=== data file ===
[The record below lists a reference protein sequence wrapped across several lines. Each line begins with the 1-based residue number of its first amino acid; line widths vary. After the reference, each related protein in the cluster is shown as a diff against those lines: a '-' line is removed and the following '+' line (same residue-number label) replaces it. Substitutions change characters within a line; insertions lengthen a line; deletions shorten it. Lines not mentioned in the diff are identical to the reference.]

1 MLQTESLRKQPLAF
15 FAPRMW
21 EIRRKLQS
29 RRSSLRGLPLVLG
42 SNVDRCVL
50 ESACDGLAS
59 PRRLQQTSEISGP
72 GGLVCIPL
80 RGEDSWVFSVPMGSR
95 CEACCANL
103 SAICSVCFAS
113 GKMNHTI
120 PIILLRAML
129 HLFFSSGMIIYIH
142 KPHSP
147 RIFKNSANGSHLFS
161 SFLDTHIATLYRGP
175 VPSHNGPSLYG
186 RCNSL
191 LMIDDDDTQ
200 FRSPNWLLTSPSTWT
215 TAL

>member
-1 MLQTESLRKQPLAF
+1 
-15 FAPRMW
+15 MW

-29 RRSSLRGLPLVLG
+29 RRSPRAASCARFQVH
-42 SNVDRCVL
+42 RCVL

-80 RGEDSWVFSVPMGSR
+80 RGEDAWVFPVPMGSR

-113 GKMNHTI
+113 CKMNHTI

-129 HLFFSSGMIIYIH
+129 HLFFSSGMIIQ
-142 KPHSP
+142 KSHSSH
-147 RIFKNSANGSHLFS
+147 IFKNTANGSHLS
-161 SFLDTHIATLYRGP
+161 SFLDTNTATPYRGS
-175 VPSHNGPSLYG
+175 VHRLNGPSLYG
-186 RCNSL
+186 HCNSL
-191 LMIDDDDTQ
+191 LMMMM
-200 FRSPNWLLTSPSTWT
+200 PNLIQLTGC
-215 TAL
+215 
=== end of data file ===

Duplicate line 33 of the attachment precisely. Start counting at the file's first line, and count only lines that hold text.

-80 RGEDSWVFSVPMGSR